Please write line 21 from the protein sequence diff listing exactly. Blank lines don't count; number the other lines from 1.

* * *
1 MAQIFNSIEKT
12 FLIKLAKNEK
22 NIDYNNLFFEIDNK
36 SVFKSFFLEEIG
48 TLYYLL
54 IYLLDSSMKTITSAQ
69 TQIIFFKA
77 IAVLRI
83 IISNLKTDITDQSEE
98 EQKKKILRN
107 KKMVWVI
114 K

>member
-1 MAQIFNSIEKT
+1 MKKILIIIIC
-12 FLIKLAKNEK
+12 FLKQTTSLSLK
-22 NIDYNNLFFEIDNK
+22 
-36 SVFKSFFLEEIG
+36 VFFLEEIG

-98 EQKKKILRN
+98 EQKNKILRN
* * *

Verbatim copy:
+36 VFFLEEIG